EU Enlargement Commissioner Oliver Varhelyi (file photo)
EU Enlargement Commissioner Oliver Varhelyi says he is optimistic Bosnia-Herzegovina will be granted candidate status to join the bloc next month if it meets several conditions laid out recently by Brussels.
Speaking during a meeting in Sarajevo on November 28 with Bosnia's tripartite presidency, Varhelyi noted the conditions, which include fighting corruption and organized crime, judicial and immigration reforms, and guarantees of freedom of expression and the protection of journalists -- areas that have proven elusive in the highly divided nation.
"The European path is open, but results are expected of Bosnia. It is up to the political leaders for that to become a reality," Varhelyi said after meeting with presidency members Denis Becirovic, Zeljko Komsic, and Zeljka Cvijanovic.
The European Commission in October recommended candidacy status for Bosnia, but attached a long list of conditions designed to bolster democracy in the Balkan country.
But the commission only advises which countries should become EU candidates. The final decision lies with the 27 member states, and they must agree unanimously.
Some countries -- notably Austria, Croatia, and Slovenia -- have pushed for speeding up Bosnia's entry after Moldova and Ukraine were granted candidate status in June.
Others, including the Netherlands, are said to be less receptive to expansion, though Russia's unprovoked invasion of Ukraine in late February has eroded resistance amid security fears for the whole of Europe.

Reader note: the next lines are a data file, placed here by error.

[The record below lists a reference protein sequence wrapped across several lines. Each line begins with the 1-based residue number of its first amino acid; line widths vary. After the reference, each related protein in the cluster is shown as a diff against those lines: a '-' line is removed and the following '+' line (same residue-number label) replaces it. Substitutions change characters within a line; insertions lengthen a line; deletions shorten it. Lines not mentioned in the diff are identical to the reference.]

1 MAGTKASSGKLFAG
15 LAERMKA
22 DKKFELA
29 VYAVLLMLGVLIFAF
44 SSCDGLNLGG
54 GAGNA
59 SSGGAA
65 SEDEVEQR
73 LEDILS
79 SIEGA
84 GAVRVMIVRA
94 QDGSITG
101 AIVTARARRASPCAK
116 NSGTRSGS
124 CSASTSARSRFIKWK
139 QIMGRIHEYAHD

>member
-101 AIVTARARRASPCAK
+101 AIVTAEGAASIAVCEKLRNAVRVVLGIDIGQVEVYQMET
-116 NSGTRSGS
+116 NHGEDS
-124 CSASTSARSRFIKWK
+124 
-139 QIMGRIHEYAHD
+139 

Varhelyi said the European Commission "wants to see clear results it can report to the Council of the EU that is meeting in December," which is supposed to decide on the candidacy status of Bosnia, as "we are in a new geopolitical moment of the war in Ukraine."
"It is in our interest to strengthen our partnerships," he said.
Bosnia comprises a Bosniak-Croatian entity known as the Federation of Bosnia and Herzegovina, whose budget is about four times that of the national government, as well as the Serb-dominated Republika Srpska and a tiny self-governing district that acts much like a municipality, Brcko. The federation is further divided into 10 cantons.
Cvijanovic, who holds the Serbs' seat on the Bosnian presidency, said she was committed to work "on matters that we can," while Becirovic, the Bosniak member, said the meeting with Varhelyi was "encouraging and substantial."
"Our candidacy status would be an encouragement to all the people in Bosnia and Herzegovina," he added.
Borjana Kristo, a Bosnian Croat, is the third member of the presidency. All three were elected in October.
Bosnia's division into a Bosniak-Croatian federation, and Republika Srpska, came under the terms of the 1995 Dayton agreements that ended three years of war in the former Yugoslav republic that was marked by ethnic cleansing and brutality.